Later structures in the vicinity (a loch-side dam and sluice, field dykes, a nearby planticrub and a high boundary wall) may have incorporated stone quarried from the broch itself.

Contextual characteristics

This broch is one of over 130 known of in Shetland. They are a particularly distinctive type of Iron Age roundhouse structure and are likely to have served a variety of functions. While a domestic and agricultural function has been inferred from the evidence of excavated brochs elsewhere, researchers have also considered the symbolic and strategic significance of these buildings, their outworks and their position in the surrounding landscape. The broch at Loch of Huxter is similar in several respects to the surviving example at Clickhimin. Researchers have drawn parallels between the two based on their positions (both are sited next to a body of water), as well as the architectural similarities.

This example is particularly interesting because of the relative rarity of its mural feature: a gallery space leading in one direction only, with an expanded cell at the end. Researchers have suggested that this broch is neither particularly complex nor long-lived, which suggests it may have high potential to tell us about a specific phase during the several hundred years that brochs were in use, as well as provide further insight into more general issues such as the function(s), longevity and symbolism of brochs.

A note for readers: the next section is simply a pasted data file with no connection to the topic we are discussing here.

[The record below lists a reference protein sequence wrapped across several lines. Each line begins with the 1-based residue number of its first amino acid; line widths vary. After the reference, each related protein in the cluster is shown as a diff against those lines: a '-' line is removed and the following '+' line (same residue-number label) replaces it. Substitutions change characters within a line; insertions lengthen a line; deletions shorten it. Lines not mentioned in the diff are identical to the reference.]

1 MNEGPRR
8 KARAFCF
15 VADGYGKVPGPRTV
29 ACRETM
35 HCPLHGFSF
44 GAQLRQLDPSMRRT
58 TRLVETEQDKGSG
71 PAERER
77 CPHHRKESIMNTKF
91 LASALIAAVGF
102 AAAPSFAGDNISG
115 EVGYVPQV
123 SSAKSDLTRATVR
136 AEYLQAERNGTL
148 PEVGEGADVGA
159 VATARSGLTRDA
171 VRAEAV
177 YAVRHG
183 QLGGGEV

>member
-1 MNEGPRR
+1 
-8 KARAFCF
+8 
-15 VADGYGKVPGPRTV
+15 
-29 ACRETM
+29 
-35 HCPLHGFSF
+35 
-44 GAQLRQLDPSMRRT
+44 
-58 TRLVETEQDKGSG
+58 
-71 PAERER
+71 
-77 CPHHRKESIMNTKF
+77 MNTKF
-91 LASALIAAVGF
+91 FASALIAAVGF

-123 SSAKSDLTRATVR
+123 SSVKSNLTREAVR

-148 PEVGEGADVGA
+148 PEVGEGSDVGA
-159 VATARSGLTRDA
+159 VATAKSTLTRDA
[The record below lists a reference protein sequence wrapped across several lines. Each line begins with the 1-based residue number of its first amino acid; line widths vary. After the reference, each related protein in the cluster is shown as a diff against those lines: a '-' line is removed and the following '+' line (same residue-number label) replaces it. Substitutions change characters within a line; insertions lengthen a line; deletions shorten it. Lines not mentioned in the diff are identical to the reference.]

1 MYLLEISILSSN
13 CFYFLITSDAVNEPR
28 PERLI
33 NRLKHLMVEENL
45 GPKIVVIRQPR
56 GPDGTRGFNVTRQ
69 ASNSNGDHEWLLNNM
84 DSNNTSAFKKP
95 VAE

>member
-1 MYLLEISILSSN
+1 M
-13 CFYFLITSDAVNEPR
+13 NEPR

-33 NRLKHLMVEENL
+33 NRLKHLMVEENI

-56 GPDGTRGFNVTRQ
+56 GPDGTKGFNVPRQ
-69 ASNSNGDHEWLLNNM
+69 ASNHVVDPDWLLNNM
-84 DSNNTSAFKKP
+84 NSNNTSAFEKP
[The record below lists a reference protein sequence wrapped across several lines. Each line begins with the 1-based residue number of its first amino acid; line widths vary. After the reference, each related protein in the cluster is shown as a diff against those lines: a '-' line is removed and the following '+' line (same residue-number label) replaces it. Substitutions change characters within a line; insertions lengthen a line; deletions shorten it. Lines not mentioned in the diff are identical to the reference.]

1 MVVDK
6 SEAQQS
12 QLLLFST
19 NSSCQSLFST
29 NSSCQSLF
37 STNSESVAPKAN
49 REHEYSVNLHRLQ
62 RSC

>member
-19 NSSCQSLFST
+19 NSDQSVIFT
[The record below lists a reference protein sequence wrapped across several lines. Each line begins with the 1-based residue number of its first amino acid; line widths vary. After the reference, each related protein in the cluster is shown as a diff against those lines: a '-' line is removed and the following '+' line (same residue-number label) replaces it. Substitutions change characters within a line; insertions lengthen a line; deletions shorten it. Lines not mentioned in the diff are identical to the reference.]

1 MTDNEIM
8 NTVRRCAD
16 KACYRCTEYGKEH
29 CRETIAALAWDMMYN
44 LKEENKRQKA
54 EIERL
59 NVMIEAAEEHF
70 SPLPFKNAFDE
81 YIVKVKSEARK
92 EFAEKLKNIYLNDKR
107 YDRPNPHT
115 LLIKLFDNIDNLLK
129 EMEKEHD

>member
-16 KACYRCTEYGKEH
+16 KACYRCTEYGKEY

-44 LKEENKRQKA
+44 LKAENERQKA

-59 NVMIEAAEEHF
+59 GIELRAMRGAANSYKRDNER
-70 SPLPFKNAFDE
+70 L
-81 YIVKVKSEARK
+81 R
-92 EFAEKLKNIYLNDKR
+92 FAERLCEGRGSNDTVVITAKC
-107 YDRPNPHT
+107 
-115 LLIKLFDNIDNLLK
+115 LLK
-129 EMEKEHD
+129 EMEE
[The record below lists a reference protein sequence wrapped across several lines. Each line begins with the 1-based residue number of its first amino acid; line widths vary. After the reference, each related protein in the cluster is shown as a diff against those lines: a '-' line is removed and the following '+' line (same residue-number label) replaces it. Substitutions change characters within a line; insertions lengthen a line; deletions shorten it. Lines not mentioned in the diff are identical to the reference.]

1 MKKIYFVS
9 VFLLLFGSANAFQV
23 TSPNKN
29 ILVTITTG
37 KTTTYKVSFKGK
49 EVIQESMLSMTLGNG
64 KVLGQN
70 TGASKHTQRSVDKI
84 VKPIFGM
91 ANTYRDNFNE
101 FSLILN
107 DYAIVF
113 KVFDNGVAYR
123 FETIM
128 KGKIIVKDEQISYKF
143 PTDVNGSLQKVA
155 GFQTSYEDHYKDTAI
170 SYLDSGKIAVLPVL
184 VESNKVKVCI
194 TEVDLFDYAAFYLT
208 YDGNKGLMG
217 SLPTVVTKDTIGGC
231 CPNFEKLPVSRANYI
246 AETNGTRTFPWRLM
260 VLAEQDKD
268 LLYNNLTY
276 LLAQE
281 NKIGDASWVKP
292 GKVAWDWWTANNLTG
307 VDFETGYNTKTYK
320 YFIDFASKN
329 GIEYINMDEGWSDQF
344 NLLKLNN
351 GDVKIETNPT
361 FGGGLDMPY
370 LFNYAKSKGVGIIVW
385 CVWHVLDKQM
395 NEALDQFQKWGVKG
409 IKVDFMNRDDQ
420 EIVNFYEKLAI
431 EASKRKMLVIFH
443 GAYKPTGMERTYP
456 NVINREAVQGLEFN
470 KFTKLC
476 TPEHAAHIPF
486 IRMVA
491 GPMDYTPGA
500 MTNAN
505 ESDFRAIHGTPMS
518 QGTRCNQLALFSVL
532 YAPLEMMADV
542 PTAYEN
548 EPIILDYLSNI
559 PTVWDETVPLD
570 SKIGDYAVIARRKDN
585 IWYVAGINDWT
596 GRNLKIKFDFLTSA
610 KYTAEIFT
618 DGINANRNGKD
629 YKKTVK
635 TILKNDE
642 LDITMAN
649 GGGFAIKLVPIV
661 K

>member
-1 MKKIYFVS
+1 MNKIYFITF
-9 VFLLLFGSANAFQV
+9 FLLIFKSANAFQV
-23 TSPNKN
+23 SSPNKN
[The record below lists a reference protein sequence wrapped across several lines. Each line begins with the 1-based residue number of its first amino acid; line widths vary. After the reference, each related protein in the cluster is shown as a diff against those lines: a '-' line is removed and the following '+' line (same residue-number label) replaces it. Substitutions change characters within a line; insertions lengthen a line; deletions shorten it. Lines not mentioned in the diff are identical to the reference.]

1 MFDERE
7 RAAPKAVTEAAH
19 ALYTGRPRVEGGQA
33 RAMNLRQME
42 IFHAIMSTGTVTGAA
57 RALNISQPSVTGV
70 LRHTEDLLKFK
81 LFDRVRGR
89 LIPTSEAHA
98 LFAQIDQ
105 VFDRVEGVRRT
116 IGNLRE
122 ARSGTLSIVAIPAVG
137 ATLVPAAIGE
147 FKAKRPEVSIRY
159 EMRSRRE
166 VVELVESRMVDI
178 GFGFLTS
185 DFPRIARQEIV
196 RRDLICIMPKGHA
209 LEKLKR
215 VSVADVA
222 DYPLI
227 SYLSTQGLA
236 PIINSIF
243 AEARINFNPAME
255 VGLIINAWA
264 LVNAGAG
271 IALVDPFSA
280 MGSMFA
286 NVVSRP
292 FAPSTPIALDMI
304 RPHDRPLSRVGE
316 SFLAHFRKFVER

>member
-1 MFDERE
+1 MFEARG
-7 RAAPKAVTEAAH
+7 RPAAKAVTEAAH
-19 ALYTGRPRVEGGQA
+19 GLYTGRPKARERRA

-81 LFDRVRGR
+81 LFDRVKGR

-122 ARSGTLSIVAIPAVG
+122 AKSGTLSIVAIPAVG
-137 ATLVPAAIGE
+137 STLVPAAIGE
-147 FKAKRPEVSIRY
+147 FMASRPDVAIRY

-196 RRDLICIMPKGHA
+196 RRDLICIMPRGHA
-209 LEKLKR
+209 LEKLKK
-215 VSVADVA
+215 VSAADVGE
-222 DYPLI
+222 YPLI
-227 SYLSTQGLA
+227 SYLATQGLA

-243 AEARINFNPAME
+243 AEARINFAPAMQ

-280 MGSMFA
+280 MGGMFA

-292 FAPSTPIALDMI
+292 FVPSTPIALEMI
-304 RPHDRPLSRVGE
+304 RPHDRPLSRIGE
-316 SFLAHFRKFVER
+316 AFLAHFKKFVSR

National Importance

This monument is of national importance because it has an inherent potential to make a significant addition to our understanding of the past, in particular of Iron Age Shetland and the role and function of brochs. The survival of structural and artefactual material from the broch's development can help us understand more about the lifestyles of the people occupying these monuments and something of their pattern of activity. Its loss would significantly diminish our future ability to appreciate and understand this class of monument and the wider Iron Age landscape of Scotland.

Source: Historic Environment Scotland



RCAHMS record the site as HU15NE 4. The Shetland Amenity Trust SMR records the site as MSN217.


Mackie, E W 2002, The roundhouses, brochs and wheelhouses of Atlantic Scotland c.700BC-AD500: architecture and material culture, Part 1: The Orkney and Shetland Isles. BAR British Series 342. Oxford, 58.

RCAHMS, 1946, The Royal Commission on the Ancient and Historical Monuments of Scotland. Twelfth report with an inventory of the ancient monuments of Orkney and Shetland, 3v Edinburgh, 146.

Source: Historic Environment Scotland